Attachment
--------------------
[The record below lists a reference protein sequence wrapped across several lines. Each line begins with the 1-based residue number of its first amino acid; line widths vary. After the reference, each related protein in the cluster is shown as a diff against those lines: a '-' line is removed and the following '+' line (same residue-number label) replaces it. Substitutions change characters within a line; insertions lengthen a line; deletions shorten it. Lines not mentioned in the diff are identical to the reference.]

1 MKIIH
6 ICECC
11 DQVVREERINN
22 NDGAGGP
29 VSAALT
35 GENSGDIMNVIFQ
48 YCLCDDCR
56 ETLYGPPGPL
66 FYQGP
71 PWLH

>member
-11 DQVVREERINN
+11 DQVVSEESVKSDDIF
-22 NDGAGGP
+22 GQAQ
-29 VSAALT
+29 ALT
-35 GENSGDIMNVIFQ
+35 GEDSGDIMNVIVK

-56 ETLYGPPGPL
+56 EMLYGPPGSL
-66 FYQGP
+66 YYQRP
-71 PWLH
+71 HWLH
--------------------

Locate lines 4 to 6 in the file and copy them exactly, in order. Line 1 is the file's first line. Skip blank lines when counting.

11 DQVVREERINN
22 NDGAGGP
29 VSAALT